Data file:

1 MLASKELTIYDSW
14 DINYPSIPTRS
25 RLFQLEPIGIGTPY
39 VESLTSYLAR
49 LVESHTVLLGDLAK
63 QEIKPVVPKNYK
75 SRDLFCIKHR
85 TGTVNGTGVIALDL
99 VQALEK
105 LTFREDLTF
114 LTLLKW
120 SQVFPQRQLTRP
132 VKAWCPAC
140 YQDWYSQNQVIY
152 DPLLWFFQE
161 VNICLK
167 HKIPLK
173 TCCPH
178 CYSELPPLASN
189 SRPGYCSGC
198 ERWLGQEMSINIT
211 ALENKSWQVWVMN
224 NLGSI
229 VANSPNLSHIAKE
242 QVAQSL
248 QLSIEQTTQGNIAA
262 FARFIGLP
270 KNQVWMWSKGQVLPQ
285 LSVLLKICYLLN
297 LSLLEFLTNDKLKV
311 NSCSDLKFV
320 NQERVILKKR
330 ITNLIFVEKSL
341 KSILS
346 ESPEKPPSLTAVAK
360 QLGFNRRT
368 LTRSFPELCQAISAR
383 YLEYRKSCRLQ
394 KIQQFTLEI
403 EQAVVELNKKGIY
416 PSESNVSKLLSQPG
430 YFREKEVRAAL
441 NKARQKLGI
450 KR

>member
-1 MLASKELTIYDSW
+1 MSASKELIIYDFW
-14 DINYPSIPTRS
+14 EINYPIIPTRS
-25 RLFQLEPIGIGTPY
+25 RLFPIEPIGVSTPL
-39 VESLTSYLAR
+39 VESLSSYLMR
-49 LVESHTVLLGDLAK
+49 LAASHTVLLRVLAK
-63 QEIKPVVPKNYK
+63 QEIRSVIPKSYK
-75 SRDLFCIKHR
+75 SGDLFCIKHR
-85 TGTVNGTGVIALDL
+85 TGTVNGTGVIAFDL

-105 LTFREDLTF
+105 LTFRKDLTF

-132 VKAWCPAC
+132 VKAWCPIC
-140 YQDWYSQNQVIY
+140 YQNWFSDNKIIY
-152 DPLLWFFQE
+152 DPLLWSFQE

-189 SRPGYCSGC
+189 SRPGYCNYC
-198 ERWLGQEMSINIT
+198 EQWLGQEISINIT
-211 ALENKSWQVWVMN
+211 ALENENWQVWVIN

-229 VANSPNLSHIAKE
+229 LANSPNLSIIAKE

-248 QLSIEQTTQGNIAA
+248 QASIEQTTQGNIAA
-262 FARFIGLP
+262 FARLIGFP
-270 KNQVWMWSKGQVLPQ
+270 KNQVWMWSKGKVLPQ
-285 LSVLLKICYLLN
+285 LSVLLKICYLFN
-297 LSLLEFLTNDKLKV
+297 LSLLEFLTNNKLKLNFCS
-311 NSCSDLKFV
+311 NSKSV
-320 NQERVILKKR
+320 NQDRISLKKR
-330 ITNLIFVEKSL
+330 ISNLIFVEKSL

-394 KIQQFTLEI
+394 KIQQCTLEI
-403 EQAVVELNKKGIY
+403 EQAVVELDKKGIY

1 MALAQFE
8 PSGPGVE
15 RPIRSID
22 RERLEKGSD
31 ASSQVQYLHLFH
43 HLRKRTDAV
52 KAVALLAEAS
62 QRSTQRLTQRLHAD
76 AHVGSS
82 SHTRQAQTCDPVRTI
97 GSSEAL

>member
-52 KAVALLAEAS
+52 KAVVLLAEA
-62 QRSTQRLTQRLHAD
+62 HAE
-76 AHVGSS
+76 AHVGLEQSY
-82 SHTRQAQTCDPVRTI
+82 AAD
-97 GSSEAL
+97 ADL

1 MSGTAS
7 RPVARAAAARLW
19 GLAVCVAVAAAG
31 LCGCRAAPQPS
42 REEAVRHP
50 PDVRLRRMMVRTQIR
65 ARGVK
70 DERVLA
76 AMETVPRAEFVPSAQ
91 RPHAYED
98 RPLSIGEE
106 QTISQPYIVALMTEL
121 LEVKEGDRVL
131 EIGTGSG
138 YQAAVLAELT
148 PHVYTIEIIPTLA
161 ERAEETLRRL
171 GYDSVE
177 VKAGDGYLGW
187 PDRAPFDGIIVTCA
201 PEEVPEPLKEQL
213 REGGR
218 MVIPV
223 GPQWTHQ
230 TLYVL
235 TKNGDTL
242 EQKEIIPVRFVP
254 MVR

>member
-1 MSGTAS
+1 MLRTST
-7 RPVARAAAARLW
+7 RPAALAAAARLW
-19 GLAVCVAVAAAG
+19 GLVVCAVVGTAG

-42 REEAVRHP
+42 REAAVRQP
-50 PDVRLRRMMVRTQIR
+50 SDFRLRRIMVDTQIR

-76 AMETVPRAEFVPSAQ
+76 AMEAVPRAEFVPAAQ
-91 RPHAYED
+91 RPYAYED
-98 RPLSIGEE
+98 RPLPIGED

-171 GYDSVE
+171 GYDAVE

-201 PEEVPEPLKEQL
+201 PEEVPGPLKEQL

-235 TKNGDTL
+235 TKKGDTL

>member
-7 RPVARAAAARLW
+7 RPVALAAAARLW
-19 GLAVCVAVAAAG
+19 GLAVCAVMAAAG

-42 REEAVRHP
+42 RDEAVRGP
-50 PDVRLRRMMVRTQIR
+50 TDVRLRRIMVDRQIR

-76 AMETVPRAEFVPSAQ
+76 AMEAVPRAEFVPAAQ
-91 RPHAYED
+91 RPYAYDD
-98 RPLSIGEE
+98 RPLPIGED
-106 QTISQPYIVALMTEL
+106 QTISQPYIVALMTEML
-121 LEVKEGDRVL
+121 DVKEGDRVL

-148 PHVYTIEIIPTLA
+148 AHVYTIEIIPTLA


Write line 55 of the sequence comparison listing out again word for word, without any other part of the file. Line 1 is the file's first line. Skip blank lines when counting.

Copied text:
+49 LAASHTVLLRVLAK